Another factor that contributed to the opioids crisis was the development of the hypodermic syringe (Trickey, 2020). This tool allowed easy delivery of the medication into the patient’s blood, which meant that the effect of opioids could be seen immediately. This, together with the marketing of opioid’s superior medical qualities, appealed to the potential users and abusers of the drug. Bandyopadhyay (2019) also notes that the hypodermic syringe played a role in opioids popularity in 1850 since it allowed people to experience the effect of the drug within seconds. Moreover, since it was administered directly into the blood, the liver of patients did not destroy it, allowing for a prolonged effect.

Once opioids became popular and abused by many upper-class representatives, this drug became a business venture for some communities. The opioids were sold by Chinese immigrants during the 1870s (Bandyopadhyay, 2019; Trickey, 2020). These immigrants were able to access large amounts of these drugs, which allowed them to operated so-called “opium dens” in large cities of the United States. Hence, as the medical community became more aware of the opioids’ dangers, the lower-class Americans gained access to these drugs through immigrants from China. With this change, opioids use became an issue not only among the upper-class Americas but within other societal strata as well.

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Notably, the addictive nature of the opioids and the side effects that patients who are taking them experienced gained attention from the medical community. Eventually, during the late 1880s, medical journals published articles warning about opioids (Trickey, 2018). However, the medical community adopted slowly, with most doctors either having no valid alternative or experiencing pressure from their wealthy patients to prescribe opioids. However, after the 1900s, the issue was resolved through government regulation and more control over the sale and use of opioids (Trickey, 2018). Government control and regulation are what allowed to slow down the development of the opioid epidemic.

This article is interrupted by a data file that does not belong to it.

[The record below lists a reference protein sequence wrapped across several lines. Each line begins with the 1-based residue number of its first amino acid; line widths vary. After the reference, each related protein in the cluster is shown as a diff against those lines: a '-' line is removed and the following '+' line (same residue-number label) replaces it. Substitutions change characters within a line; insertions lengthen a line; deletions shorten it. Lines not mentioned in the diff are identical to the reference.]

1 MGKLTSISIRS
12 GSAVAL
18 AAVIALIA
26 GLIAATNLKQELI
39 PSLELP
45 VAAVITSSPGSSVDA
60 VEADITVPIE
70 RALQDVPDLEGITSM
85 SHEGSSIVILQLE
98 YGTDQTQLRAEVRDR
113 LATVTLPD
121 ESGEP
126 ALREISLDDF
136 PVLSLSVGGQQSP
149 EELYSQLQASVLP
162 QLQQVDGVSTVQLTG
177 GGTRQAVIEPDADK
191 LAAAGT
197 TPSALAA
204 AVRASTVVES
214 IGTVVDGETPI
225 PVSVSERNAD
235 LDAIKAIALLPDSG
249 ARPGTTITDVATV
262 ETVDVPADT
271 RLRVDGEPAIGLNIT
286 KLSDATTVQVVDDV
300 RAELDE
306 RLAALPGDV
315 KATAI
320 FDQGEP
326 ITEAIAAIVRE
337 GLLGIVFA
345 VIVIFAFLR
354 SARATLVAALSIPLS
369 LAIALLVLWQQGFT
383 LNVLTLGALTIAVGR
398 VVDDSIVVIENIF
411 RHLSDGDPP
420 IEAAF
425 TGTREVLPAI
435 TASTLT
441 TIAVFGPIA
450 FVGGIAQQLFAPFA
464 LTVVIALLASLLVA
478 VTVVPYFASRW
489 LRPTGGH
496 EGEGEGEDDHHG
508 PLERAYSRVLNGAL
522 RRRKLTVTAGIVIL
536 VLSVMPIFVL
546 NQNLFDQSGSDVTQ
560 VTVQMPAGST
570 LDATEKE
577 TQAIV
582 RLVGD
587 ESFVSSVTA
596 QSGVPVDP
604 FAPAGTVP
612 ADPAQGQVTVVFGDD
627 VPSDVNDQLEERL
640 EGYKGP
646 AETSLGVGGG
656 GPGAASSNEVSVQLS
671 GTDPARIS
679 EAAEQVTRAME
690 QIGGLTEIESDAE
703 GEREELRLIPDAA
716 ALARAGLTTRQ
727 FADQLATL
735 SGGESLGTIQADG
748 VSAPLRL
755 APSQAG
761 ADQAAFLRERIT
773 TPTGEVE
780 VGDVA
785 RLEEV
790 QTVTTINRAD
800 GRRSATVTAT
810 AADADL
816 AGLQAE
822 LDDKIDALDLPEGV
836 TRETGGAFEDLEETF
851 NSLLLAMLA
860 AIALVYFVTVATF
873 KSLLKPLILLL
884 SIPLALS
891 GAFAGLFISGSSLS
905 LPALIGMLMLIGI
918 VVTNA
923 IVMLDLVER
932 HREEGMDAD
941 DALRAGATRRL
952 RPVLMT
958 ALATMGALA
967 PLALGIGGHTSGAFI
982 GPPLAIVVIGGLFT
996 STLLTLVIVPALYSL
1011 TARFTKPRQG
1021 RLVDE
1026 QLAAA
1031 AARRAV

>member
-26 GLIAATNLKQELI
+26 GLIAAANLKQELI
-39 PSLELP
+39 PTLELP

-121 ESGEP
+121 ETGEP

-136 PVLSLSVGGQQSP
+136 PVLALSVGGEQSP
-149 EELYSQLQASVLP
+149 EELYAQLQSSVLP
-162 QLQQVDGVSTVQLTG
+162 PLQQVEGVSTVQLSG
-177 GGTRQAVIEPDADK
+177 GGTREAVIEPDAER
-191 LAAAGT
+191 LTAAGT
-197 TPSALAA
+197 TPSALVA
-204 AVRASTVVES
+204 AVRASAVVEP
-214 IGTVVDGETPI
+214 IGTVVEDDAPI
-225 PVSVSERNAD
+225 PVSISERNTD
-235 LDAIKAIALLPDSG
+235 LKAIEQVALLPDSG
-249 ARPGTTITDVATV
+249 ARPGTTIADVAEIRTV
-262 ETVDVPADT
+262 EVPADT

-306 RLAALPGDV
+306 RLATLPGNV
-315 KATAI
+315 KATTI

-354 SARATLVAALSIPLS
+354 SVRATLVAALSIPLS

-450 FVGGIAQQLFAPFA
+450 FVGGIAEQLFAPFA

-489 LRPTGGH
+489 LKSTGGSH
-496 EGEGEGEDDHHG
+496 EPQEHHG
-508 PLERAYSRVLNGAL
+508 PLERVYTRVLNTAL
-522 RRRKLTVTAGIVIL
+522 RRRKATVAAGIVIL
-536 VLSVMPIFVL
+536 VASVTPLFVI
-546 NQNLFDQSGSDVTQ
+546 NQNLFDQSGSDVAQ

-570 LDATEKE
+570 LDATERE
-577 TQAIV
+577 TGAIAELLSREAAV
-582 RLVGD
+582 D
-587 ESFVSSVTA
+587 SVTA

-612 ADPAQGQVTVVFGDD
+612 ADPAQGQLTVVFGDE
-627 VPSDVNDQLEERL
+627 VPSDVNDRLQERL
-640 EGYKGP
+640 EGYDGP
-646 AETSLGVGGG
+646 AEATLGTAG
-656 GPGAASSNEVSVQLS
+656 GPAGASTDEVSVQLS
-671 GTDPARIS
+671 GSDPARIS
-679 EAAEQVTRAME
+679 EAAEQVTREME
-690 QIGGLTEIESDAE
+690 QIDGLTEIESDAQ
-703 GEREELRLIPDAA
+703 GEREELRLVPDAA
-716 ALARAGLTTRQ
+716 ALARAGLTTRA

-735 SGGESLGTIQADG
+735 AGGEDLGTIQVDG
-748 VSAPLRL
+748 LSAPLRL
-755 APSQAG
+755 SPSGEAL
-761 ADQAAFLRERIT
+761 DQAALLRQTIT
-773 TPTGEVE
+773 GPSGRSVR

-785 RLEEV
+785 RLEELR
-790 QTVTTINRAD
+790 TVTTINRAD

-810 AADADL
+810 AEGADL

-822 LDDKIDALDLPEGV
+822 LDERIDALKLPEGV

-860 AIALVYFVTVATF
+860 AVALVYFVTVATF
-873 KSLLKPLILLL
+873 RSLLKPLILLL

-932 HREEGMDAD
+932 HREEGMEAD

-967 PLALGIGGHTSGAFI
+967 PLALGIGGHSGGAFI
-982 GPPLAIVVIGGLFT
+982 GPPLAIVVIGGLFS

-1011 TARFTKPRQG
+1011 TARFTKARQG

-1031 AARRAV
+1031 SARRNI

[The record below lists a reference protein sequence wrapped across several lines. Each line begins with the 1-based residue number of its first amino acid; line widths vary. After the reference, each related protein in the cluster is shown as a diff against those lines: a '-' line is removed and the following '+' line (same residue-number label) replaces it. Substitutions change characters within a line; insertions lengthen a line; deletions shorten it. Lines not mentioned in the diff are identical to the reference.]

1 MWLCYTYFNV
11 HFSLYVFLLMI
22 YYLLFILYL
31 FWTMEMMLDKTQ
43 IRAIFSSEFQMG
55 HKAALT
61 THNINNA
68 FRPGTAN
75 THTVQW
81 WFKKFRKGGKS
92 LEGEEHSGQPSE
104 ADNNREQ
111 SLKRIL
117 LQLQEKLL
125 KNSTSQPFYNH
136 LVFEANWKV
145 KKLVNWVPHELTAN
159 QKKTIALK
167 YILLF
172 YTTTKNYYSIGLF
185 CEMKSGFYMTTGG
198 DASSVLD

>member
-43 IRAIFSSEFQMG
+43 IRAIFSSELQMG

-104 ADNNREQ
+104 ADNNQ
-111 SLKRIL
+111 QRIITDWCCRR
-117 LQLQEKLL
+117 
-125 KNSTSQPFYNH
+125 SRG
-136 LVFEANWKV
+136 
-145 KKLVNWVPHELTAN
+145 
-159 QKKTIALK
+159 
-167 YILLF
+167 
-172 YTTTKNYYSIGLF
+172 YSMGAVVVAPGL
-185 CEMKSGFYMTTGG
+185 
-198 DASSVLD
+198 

The scope of the opioids problem aggravated quickly, causing many Americans to develop an addiction. By 1895, 1 in every 200 Americans had an addiction to opioids (Trickey, 2020). This caused the government to finally recognize the problem and address it through regulation of the market. However, it is essential to note that drugs and opioids, in particular, were known to humanity for a while, for example, opium was prescribed to people 8000 years ago (Bandyopadhyay, 2019). The interplay of several cultural and behavioral factors is what caused opioids to become a severe problem for American society between the 1850s and 1900.

Overall, this paper focuses on the exploration of the opioids crisis between the 1850s and 1900s. At the beginning of 1850, opioids were treated as a medication prescribed by physicians as a pain-relieving medication. This drug was marked as a remedy for many conditions, including coughing. Moreover, the market was unregulated, and the medical community began to raise concerns about addiction only at the end of the 1890s. By this time, one in 200 Americans has developed an addiction to opioids. The issue persisted until the government decided to regulate the use of these drugs, and prescriptions of them were no longer common.

References

Bandyopadhyay, S. (2019). An 8,000-year history of use and abuse of opium and opioids: How that matters for a successful control of the epidemic ? Neurology, 92(15), 49-55.

Trickey, F. (2018). Inside the story of America’s 19th-century opiate addiction. Smithtorian Magazine. Web.